10. Write an Ethical Will. Just as a Last Will and Testament is a tool to pass on the “stuff” of life, an ethical will is a tool to pass on personal beliefs, values, life lessons, and blessings. Ethical wills have been with us for more than 2,000 years; authentic and readable ethical wills dating back to 1200 A.D. are still valuable for their literary content. This document has been found to be a tremendous blessing to family and friends.  Check out www.ethicalwill.com for information on how to write your own ethical will.
  11. Engage the Younger Generation. Kids have stories to tell as well. Ask your children or grandchildren what is important in their lives right now and record what they say, either with pen and paper or with an audio or video recorder. Not only will you learn a lot, but future generations will also be interested in what they have to say.

However you choose to preserve your family’s history, begin now.  Don’t let good intentions be just that. Cherish the role of preserver of memories for your family. You won’t regret it for a second.

Do you have other creative ideas to share? We, at Reel Tributes, would love to hear them.

More Than 500 Letters Later, A Granddaughter Is Born (Part 2)

 

Note: This is the 2nd part of a post from Bob Brody’s Letters to My Kids, which featured Lin Joyce’s letter to her daughter Annie. Visit the website at www.letterstomykids.org.

Dear Annie,

As you well know, your dad and I love to travel. But I had no idea just how much traveling I’d be doing when I married your father 37 years ago. I have the U.S. federal government to thank for 18 moves in 21 years, 12 being international relocations.

I gave birth to you during our second overseas assignment in Amman, Jordan — a great memory, of course. You are already aware of some of the unusual details of your birth. For example, very few Americans citizens have a birth certificate written in Arabic that is signed by an official representative of King Hussein of the Hashemite Kingdom of Jordan. But you do.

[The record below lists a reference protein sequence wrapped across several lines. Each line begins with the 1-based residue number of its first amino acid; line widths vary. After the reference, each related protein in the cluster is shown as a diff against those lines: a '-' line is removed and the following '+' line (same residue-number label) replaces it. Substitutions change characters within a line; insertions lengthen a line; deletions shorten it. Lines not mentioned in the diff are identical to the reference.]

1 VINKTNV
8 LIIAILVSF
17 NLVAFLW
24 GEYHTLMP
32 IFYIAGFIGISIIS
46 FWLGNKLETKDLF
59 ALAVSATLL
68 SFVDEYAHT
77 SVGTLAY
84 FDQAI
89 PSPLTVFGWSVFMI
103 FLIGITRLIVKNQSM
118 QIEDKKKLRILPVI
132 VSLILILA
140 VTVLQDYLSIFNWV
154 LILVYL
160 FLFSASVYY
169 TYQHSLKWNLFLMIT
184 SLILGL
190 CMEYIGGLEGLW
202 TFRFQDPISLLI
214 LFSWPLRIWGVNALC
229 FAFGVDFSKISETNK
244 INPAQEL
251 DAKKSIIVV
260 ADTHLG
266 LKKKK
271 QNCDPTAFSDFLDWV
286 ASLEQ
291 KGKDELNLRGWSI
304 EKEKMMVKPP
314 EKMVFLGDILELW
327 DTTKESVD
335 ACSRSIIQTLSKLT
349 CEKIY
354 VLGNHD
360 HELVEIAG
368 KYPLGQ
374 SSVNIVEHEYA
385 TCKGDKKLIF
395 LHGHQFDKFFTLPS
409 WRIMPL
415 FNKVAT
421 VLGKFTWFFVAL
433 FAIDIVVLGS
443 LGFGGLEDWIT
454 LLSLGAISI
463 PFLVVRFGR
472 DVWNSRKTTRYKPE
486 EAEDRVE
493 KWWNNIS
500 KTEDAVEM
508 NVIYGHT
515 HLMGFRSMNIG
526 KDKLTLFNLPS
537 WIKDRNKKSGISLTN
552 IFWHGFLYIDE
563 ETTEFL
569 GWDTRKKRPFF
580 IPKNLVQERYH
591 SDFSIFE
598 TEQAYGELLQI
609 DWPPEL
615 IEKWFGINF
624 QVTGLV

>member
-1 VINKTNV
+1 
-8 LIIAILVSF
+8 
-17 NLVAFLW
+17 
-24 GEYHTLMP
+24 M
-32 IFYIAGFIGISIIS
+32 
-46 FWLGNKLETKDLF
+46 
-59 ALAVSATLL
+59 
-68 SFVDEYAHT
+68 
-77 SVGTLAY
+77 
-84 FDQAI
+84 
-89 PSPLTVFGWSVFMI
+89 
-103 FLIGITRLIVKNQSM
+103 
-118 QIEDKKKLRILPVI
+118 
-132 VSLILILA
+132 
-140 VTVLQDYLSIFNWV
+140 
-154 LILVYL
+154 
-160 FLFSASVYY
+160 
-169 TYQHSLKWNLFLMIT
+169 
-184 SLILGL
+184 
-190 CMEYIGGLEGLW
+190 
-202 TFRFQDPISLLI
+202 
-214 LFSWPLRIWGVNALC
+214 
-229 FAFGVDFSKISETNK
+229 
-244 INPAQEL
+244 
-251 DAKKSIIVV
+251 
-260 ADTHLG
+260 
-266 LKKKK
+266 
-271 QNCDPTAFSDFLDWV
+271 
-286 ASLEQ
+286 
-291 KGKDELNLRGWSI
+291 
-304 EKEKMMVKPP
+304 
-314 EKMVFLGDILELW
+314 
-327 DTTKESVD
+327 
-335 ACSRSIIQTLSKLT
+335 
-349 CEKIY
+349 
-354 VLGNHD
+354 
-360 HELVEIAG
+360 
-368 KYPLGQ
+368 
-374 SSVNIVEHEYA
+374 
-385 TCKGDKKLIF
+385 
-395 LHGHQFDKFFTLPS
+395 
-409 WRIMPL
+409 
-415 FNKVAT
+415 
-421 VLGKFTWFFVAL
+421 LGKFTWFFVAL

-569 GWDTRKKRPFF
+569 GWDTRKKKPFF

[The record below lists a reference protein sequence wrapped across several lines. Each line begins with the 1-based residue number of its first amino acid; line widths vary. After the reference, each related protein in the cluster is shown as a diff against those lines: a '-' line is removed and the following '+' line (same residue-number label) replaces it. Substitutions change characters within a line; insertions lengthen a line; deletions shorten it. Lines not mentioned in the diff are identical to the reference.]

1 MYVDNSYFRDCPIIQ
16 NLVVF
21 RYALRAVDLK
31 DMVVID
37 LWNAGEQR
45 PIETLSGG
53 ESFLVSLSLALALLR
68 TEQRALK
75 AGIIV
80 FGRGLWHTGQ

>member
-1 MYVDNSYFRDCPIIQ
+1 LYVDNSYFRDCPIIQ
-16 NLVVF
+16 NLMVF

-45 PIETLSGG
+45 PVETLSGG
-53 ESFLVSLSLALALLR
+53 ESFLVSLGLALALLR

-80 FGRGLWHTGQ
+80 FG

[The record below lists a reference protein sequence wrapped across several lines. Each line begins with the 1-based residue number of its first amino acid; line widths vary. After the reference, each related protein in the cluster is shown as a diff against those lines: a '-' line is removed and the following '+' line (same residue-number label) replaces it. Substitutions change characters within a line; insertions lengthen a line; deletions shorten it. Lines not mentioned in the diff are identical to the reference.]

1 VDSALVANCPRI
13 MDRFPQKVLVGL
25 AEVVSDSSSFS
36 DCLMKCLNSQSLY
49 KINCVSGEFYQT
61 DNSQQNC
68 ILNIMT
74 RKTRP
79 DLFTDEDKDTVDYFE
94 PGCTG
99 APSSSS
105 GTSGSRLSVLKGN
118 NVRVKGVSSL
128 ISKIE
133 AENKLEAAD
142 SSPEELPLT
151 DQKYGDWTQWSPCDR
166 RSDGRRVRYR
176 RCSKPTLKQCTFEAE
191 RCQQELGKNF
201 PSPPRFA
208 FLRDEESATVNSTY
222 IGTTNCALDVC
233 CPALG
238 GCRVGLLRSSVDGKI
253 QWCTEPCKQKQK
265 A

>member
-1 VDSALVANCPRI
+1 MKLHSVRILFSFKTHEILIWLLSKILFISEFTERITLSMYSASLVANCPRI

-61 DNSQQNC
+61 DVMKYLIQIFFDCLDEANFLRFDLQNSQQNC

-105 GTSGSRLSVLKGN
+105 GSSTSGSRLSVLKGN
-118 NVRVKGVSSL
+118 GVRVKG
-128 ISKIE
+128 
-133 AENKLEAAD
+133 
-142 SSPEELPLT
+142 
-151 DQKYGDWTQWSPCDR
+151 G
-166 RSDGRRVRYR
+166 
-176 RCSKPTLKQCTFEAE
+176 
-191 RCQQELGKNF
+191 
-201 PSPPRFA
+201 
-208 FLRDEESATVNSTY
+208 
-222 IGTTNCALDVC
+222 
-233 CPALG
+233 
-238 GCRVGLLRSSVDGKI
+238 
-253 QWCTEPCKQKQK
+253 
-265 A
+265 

You were supposed to have been born in Bangkok, Thailand. That’s where we were living when the nurse at the American Embassy Medical Unit told us that we were going to become parents. But when the office in Washington DC called with travel orders, we always said, “Yes.” And so we were transferred to Amman when I was five months pregnant.

Because your dad had to leave right away, I decided to go stateside to visit family and then fly to Amman by myself. What a long trip that was for me! My belly had gotten uncomfortably big, my moo-moo styled dresses were getting tighter and my ankles swelled if I stood for too long.

Your dad met me at Amman’s airport and soon I was walking into our new home. The American Embassy provided us with a spacious home only ten minutes from the embassy. The house had three floors and we were to occupy only the top two floors.We had three bedrooms, three bathrooms, a washer and drier but no disposal or dishwasher. The floors were all marble and the walls were wallpapered or covered with dark wood paneling. The house came fully furnished with Drexel Heritage furniture. We had many lemon and blood orange trees growing in our backyard.

On the morning you were born your dad spilled his coffee all over the kitchen table. It was raining outside and because of the Arabic Summit that was going on in the city, security was very tight on the main streets of Amman.

Still, all we could think of was: today we would become parents.

Your birth was helped along with a pitocin drip. During the birthing process, my Lebanese-trained obstetrician told me to stop making so much noise. You were born at 5:00 p.m. on the afternoon of November 21, 1980 at the Al Khalidi Hospital in Amman, the only light-haired baby to be found in the nursery.

 

You developed an elevated bilirubin level, which scared us. It was necessary for us to leave you in the hospital for a few extra days, but soon that situation resolved itself.

We got to bring you home on Thanksgiving Day, 1980.That was a Thanksgiving I will never forget. Your dad and I were so tired. We found two Swanson turkey TV dinners in the freezer that I had purchased at the Embassy Commissary and that’s what we had for dinner. We were very thankful to be celebrating Thanksgiving at home together.

Love always,

Mom